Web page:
If you’re reading this, you’ve breathed in black carbon, one of the many pollutants that fall under the category of particulate matter. During the combustion process, toxic chemicals tend to cling to bits of black carbon, which then drift into the atmosphere—and into human noses and mouths.
Where these particles go, adverse health outcomes seem to follow. Adults in regions with smoggy skies have more respiratory disease, heart problems, and cancer. Kids that grow up in these areas are at higher risk of asthma and perform worse on cognitive tests. Even babies born to mothers exposed to air pollution are more likely to be premature and weigh too little at birth.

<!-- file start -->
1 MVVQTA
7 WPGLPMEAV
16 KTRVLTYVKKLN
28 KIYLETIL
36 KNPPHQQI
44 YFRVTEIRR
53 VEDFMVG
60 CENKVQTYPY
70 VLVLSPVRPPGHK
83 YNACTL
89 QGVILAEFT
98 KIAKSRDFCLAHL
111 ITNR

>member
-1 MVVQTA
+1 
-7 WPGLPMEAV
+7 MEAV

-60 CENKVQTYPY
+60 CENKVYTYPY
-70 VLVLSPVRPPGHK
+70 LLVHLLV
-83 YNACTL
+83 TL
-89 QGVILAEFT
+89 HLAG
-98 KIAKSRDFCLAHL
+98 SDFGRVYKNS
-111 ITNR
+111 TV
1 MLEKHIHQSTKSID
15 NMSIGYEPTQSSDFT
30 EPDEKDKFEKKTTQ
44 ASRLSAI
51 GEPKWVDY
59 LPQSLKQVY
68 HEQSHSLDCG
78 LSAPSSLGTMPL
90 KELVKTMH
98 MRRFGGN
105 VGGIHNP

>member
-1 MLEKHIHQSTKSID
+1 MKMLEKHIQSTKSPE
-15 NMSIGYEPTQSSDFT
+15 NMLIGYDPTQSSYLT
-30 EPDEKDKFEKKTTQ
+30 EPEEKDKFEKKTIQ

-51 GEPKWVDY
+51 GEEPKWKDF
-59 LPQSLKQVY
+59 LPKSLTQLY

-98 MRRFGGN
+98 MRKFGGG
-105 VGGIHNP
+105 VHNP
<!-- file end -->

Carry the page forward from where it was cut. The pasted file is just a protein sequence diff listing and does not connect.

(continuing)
These patterns have hinted that black carbon’s effects go far beyond the lungs, says study author Hannelore Bové, an environmental scientist at Hasselt University in Belgium. But most studies on air pollution are epidemiological, drawing on broad trends in health and disease on population-wide scales. To truly pin down cause and effect, she says, researchers need a way to track the particles themselves—and show that they’re able to access the rest of the body.
A few years ago, when Bové was a graduate student, no such technique existed. So she came up with one.
With the help of her colleagues, Bové discovered that black carbon glows when it’s hit with short, fast pulses of certain wavelengths of light. Against a backdrop of human tissue, the particles look like “white dots,” she says. “It’s really easy to distinguish.”
Recently, Bové and her colleagues used their technique to show that black carbon is capable of infiltrating the kidneys, passing out of the body in the form of urine. Curious to see where else the particles might end up, the team turned its attention to the placenta.